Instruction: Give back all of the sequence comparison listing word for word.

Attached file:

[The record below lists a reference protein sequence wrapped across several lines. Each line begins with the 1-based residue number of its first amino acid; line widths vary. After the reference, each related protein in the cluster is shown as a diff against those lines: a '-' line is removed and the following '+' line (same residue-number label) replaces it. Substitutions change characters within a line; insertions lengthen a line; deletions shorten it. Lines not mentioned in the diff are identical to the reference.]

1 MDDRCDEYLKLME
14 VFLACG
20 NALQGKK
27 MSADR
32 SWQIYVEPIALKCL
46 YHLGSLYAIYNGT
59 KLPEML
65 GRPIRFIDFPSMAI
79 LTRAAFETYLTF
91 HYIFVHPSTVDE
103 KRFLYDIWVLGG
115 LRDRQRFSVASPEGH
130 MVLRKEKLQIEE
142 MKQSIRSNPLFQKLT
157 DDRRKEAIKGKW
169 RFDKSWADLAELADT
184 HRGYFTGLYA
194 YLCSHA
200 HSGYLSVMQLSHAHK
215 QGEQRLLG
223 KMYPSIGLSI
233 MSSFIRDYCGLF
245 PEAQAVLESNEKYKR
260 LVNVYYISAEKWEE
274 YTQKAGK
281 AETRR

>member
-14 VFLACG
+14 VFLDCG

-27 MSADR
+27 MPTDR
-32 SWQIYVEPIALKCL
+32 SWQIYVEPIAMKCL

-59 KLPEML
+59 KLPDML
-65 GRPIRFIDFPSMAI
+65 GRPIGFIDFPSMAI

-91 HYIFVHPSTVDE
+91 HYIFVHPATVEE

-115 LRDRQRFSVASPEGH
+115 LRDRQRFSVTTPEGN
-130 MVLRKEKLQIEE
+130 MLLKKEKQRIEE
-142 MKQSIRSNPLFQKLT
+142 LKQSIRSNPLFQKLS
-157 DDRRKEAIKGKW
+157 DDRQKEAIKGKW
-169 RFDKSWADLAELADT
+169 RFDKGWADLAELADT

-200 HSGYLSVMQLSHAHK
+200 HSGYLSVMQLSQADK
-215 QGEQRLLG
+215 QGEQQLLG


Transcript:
[The record below lists a reference protein sequence wrapped across several lines. Each line begins with the 1-based residue number of its first amino acid; line widths vary. After the reference, each related protein in the cluster is shown as a diff against those lines: a '-' line is removed and the following '+' line (same residue-number label) replaces it. Substitutions change characters within a line; insertions lengthen a line; deletions shorten it. Lines not mentioned in the diff are identical to the reference.]

1 MDDRCDEYLKLME
14 VFLACG
20 NALQGKK
27 MSADR
32 SWQIYVEPIALKCL
46 YHLGSLYAIYNGT
59 KLPEML
65 GRPIRFIDFPSMAI
79 LTRAAFETYLTF
91 HYIFVHPSTVDE
103 KRFLYDIWVLGG
115 LRDRQRFSVASPEGH
130 MVLRKEKLQIEE
142 MKQSIRSNPLFQKLT
157 DDRRKEAIKGKW
169 RFDKSWADLAELADT
184 HRGYFTGLYA
194 YLCSHA
200 HSGYLSVMQLSHAHK
215 QGEQRLLG
223 KMYPSIGLSI
233 MSSFIRDYCGLF
245 PEAQAVLESNEKYKR
260 LVNVYYISAEKWEE
274 YTQKAGK
281 AETRR

>member
-14 VFLACG
+14 VFLDCG

-27 MSADR
+27 MPTDR
-32 SWQIYVEPIALKCL
+32 SWQIYVEPIAMKCL

-59 KLPEML
+59 KLPDML
-65 GRPIRFIDFPSMAI
+65 GRPIGFIDFPSMAI

-91 HYIFVHPSTVDE
+91 HYIFVHPATVEE

-115 LRDRQRFSVASPEGH
+115 LRDRQRFSVTTPEGN
-130 MVLRKEKLQIEE
+130 MLLKKEKQRIEE
-142 MKQSIRSNPLFQKLT
+142 LKQSIRSNPLFQKLS
-157 DDRRKEAIKGKW
+157 DDRQKEAIKGKW
-169 RFDKSWADLAELADT
+169 RFDKGWADLAELADT

-200 HSGYLSVMQLSHAHK
+200 HSGYLSVMQLSQADK
-215 QGEQRLLG
+215 QGEQQLLG